Originally published in the Marina Times San Francisco in January 2017
I first visited San Francisco at the age of 18 as a college student in Michigan pursuing an art degree. I yearned to visit the typical tourist destinations, but one location was at the top of my list. My first stop in the city was at the Legion of Honor to visit their famed Rodin sculpture collection.
This year marks the centenary of Auguste Rodin’s death in 1917, and the Legion of Honor is presenting a new installation of its exceptional collection of this French artist who paved the way for modernist sculpture. Born in 1840 in Paris, Rodin abandoned traditional, stylized, mythological themes and instead pursued realism of the human form, sometimes combined with tumultuous abstractions that embraced the fragment as motif. Approximately 50 objects in bronze, marble, and plaster — all part of the museum’s permanent collection — will be reexamined in the context of the artist’s life and artistic development.
Alma and Adolph Spreckels, founders of the Legion of Honor, began to assemble in 1915 one of the most impressive Rodin collections in the world. “Although significant collections of Rodin sculptures exist in museums across America and internationally, the collection held at the Legion of Honor is exceptional because of how and when the works were acquired,” said Martin Chapman, curator in charge of European Decorative arts and Sculpture for the Museum. “The Spreckelses purchased works directly from Rodin’s studio, many of which are the original plaster models, or are works that were cast or carved with the direct supervision of Rodin himself — a distinction not found in many American Rodin collections.”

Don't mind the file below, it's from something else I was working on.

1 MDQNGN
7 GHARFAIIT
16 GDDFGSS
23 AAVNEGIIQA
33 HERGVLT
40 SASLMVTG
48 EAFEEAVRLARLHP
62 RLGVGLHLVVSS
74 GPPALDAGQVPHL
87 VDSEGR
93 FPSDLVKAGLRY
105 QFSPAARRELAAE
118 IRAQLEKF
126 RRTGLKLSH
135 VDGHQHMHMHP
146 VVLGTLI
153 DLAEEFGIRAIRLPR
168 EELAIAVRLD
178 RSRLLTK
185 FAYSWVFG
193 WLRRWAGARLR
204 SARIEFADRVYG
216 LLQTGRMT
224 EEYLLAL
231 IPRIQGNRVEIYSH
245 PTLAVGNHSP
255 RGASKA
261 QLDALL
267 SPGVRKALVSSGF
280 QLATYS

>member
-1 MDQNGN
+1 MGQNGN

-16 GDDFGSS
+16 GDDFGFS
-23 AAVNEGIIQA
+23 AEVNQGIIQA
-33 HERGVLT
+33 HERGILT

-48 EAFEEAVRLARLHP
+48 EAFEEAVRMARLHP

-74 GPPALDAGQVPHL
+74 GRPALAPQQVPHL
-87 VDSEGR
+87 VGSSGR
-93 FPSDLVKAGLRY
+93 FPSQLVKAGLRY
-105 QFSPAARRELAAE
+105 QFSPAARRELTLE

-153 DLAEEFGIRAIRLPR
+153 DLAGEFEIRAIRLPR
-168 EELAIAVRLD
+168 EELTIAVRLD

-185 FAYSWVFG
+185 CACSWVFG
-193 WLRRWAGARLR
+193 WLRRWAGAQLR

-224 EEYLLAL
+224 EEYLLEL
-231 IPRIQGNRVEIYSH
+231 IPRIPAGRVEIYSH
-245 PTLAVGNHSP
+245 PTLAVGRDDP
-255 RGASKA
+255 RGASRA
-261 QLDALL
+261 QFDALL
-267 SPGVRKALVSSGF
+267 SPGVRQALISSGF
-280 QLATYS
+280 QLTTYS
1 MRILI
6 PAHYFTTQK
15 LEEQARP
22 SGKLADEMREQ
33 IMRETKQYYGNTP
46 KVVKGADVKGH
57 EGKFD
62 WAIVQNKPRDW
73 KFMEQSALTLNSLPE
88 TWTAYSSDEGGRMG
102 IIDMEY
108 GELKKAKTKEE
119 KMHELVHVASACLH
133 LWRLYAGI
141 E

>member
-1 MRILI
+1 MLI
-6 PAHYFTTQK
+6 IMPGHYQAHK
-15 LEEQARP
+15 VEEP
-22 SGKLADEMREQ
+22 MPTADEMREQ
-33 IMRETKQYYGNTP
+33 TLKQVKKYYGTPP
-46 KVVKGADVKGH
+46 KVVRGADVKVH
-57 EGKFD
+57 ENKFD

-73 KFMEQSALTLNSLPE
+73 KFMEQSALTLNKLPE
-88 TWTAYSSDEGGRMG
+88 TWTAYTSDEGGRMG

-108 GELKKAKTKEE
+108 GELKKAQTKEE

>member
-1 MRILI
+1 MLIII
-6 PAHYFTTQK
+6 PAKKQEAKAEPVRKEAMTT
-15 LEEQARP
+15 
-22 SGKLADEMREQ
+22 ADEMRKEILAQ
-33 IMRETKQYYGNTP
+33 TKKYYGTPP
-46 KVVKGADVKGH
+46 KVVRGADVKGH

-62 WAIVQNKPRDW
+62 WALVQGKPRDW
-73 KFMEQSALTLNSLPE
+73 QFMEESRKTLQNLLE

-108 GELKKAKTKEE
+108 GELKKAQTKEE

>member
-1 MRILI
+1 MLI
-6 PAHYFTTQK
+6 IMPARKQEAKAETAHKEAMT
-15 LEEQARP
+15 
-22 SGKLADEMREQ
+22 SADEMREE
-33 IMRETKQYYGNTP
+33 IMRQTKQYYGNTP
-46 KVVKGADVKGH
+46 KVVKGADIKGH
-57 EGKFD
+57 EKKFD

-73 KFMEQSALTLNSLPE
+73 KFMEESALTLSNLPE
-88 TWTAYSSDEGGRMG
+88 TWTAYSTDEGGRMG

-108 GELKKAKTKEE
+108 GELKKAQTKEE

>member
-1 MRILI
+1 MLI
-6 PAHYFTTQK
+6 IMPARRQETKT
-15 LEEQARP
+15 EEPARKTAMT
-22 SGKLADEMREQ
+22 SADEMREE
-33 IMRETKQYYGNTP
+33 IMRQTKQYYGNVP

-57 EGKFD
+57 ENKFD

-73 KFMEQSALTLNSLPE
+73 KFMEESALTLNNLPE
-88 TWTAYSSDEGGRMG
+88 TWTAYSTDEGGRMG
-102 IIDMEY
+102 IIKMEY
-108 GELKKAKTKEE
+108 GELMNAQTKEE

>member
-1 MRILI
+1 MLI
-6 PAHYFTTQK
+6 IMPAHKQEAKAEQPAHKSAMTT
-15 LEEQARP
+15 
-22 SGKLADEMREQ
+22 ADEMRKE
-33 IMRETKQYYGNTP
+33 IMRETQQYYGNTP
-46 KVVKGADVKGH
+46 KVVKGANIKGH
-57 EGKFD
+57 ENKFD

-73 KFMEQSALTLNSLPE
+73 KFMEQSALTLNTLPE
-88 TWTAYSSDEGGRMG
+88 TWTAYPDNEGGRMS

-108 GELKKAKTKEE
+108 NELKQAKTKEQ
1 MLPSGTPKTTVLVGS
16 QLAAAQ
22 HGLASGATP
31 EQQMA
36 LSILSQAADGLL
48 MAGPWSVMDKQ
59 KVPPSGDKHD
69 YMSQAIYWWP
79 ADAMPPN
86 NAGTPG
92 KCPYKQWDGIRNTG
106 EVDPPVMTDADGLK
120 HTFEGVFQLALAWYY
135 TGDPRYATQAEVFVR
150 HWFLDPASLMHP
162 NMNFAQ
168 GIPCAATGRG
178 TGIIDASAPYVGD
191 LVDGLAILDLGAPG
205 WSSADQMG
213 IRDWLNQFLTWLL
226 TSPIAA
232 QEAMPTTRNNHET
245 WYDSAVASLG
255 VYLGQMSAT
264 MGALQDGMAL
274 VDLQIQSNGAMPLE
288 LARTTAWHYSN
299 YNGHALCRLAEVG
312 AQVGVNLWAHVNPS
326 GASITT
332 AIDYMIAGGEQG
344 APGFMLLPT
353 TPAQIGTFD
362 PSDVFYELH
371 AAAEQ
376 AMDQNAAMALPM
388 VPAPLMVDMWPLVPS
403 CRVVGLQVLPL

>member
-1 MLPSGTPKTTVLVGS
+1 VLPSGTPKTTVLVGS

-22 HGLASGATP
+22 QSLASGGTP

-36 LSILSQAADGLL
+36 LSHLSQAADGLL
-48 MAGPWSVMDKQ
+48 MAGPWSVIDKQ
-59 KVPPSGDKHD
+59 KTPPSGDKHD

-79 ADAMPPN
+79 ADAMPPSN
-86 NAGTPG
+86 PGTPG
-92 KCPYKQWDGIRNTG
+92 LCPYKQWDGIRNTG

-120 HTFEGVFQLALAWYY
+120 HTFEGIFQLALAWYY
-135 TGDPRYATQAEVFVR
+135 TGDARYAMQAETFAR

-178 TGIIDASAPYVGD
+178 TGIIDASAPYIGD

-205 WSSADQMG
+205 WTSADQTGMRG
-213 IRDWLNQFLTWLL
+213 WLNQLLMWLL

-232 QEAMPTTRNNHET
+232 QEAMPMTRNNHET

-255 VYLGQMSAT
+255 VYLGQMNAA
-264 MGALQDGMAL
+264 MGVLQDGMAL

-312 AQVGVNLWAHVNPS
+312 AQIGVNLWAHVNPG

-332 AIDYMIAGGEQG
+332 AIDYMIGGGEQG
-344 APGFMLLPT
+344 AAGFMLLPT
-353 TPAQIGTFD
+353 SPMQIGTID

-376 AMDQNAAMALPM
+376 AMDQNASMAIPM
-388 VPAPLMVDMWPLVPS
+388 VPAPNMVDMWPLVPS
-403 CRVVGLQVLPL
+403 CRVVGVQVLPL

The exhibition will include pieces relating to Rodin’s most ambitious commissions, The Burghers of Calais, The Gates of Hell, and his most famous sculpture and iconic emblem of the Legion of Honor, The Thinker.
The museum will publish a catalogue, The Sculpture of Auguste Rodin at the Legion of Honor, which will feature highlights of the collections to accompany the rotations in 2017. It will include an introductory essay by Martin Chapman and brief texts on the major themes of Rodin’s work as revealed in the museums’ holdings alongside new photography specially commissioned for the project.
Rodin, a colossal figure in the history of modern sculpture, was a great choice for my first museum stop in San Francisco, although the van with the stick shift that I drove there was not. Art lovers from near and far will find surprising new revelations in the museum’s installations that explore dimensions of Rodin’s work that often remain underappreciated: apocalyptic visions in Dante’s Inferno, the mortality portrayed in his historical figures, and the sensuality of Christ and the Magdalene. The exhibition will bring a contemporary perspective to Rodin’s art and legacy.
Rodin Centenary: Tue.–Sun. 9:30 a.m.–5:15 p.m., Jan. 28–Dec. 31; $22; Legion of Honor, Lincoln Park, 100 34th Avenue; 415-750-3600, famsf.org